Rayon is made of natural fibers


Early Suede Fabric rayons were so weakened by water that even slight rubbing when washing could produce holes in the fabric.

Rayon is the generic name for a whole family of fabrics made by dissolving cellulose fibres in chemicals and extruding the resulting viscous solution.

Considered one of the oldest forms of synthetic fabric, rayon was originally developed in the late 1800s as an alternative to expensive silk fabric.

Rayon (also known as artificial silk) is made of natural fibers (wood pulp or cotton linters), but once it's been highly processed into cellulose, it's considered a synthetic, or semi-synthetic fabric.

Rayon takes dye quite well, and is therefore available in a wide array of popular colors and prints. It's static-free, resistant to moths and rarely pills.

Plus, rayon can be blended with other fibers (both synthetic and natural) to create interesting blends, such as the rayon/linen we'll talk about later.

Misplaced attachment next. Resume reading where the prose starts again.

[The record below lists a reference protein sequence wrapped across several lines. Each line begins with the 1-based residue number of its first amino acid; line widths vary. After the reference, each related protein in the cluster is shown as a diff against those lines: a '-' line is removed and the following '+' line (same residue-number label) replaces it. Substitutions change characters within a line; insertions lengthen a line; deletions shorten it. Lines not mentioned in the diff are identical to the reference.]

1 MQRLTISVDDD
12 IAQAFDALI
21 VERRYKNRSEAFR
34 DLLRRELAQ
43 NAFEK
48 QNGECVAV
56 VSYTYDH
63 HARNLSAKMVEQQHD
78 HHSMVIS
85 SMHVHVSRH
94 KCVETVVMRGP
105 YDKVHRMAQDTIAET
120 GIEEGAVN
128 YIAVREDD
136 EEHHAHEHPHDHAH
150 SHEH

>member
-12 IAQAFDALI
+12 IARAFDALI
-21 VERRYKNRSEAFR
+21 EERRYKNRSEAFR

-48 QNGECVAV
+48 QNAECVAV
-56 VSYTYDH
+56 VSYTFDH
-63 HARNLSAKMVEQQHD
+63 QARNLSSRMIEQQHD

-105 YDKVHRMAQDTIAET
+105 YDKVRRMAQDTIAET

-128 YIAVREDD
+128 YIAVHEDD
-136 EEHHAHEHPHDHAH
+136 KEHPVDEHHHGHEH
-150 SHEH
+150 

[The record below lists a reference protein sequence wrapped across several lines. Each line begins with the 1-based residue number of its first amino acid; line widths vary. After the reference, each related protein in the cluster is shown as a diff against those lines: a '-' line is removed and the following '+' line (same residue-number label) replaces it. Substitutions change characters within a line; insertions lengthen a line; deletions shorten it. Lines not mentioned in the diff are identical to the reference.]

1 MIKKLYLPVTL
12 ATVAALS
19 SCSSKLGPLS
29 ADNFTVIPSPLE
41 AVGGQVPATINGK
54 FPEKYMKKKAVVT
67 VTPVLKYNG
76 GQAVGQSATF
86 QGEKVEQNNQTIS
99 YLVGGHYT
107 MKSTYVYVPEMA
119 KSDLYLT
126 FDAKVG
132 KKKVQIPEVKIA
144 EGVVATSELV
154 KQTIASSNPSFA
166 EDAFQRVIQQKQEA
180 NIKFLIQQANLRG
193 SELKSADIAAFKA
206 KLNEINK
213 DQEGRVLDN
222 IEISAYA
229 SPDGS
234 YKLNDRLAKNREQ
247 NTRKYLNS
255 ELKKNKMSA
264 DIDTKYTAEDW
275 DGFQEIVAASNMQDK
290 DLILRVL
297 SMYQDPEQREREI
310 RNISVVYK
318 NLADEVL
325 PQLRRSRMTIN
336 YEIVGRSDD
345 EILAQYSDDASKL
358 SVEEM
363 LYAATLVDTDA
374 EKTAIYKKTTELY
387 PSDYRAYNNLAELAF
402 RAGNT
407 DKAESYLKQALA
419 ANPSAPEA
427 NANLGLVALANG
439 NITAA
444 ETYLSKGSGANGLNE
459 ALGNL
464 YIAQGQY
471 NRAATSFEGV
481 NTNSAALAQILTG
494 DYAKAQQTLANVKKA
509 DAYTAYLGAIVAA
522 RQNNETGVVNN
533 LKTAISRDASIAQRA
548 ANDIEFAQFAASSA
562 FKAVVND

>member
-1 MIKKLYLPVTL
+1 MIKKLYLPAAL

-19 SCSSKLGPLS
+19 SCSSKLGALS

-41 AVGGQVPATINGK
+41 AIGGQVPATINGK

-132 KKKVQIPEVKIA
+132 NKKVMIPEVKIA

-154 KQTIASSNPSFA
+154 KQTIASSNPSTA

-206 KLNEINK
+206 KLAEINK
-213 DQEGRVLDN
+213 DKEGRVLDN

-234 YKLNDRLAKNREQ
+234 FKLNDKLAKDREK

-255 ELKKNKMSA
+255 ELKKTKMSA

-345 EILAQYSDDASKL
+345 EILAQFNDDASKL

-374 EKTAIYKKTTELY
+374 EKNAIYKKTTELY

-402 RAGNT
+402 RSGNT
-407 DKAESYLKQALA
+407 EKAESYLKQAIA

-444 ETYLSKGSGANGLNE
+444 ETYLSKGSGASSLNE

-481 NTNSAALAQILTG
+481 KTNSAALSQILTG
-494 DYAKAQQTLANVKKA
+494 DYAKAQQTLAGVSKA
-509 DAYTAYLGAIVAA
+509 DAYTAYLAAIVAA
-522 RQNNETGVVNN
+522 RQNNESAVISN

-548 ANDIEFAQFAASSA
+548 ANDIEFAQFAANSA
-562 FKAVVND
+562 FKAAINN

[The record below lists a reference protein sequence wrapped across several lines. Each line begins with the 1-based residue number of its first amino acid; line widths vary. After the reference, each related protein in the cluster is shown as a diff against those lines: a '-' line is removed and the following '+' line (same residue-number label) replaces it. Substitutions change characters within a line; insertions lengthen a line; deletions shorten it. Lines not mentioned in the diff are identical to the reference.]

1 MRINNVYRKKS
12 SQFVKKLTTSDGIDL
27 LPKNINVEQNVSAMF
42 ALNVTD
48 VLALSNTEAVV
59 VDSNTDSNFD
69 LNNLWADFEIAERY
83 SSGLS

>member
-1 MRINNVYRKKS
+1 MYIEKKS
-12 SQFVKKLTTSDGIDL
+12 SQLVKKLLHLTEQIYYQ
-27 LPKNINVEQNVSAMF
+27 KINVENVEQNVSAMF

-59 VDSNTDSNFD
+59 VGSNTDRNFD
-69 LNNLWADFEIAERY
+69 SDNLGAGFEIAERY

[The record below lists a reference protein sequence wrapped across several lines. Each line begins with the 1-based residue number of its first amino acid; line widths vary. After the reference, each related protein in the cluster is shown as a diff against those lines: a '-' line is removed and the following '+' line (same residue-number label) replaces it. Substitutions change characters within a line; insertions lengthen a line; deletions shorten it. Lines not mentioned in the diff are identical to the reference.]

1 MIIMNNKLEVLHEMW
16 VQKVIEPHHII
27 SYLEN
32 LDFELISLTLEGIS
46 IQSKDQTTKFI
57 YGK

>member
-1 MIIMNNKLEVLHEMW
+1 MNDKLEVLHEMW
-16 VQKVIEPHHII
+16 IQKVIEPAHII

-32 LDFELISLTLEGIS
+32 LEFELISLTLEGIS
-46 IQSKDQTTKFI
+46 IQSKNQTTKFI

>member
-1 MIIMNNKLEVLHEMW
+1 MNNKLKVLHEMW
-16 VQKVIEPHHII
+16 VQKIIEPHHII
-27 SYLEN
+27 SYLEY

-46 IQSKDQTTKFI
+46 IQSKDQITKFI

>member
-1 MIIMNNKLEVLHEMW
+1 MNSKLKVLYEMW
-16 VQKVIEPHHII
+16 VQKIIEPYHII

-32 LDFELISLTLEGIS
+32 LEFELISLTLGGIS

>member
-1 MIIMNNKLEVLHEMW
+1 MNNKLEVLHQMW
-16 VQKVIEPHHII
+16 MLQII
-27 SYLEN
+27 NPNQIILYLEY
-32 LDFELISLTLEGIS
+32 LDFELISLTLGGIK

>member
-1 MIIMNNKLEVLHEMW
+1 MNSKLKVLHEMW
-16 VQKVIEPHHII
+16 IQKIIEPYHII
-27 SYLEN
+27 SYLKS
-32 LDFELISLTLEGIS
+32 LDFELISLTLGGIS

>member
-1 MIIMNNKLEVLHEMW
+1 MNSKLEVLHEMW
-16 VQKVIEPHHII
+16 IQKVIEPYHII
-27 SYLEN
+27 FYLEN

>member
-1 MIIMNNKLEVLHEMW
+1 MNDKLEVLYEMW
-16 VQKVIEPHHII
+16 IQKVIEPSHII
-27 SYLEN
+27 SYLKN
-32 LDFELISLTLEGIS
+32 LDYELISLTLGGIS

For the budget conscience, it's also an economical choice.

Rayon was also mixed with wool and cotton to create blends that were often cheaper than either of those fabrics in their pure form, or simply to create new and exciting fashion blends.

Although advances in technology have helped with some of the negative aspects of rayon, you should be aware of these specific characteristics as well. Rayon ravels easily, which means you need to think about how a project's raw edges will be finished.

It can fade easily when exposed to light for long periods of time, wrinkles and shrinks easily, can melt under an incorrect iron setting, and will lose its shape if not laundered correctly.

Translation: when using rayon, you do need to take special care during the various steps in the sewing Fabric Manufacturer process.